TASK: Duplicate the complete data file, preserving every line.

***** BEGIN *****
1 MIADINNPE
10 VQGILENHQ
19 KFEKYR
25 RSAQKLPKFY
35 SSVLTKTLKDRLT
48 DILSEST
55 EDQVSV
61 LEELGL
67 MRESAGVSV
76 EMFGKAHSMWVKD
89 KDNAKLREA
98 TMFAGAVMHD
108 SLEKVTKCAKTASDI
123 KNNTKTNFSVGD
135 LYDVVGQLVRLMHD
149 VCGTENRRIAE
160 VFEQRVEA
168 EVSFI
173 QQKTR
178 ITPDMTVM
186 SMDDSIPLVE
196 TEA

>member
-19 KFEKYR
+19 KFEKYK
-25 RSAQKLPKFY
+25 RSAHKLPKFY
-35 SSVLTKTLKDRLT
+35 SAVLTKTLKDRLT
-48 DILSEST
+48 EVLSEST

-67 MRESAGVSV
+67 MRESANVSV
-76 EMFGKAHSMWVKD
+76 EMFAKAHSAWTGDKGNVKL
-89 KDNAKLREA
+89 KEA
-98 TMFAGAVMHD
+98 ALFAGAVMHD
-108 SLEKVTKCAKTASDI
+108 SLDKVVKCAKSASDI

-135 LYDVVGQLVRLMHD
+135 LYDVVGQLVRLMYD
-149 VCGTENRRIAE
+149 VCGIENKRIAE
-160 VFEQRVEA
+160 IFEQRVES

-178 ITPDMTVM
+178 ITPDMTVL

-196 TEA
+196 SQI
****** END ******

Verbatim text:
1 MIADINNPE
10 VQGILENHQ
19 KFEKYR
25 RSAQKLPKFY
35 SSVLTKTLKDRLT
48 DILSEST
55 EDQVSV
61 LEELGL
67 MRESAGVSV
76 EMFGKAHSMWVKD
89 KDNAKLREA
98 TMFAGAVMHD
108 SLEKVTKCAKTASDI
123 KNNTKTNFSVGD
135 LYDVVGQLVRLMHD
149 VCGTENRRIAE
160 VFEQRVEA
168 EVSFI
173 QQKTR
178 ITPDMTVM
186 SMDDSIPLVE
196 TEA

>member
-19 KFEKYR
+19 KFEKYK
-25 RSAQKLPKFY
+25 RSAHKLPKFY
-35 SSVLTKTLKDRLT
+35 SAVLTKTLKDRLT
-48 DILSEST
+48 EVLSEST

-67 MRESAGVSV
+67 MRESANVSV
-76 EMFGKAHSMWVKD
+76 EMFAKAHSAWTGDKGNVKL
-89 KDNAKLREA
+89 KEA
-98 TMFAGAVMHD
+98 ALFAGAVMHD
-108 SLEKVTKCAKTASDI
+108 SLDKVVKCAKSASDI

-135 LYDVVGQLVRLMHD
+135 LYDVVGQLVRLMYD
-149 VCGTENRRIAE
+149 VCGIENKRIAE
-160 VFEQRVEA
+160 IFEQRVES

-178 ITPDMTVM
+178 ITPDMTVL

-196 TEA
+196 SQI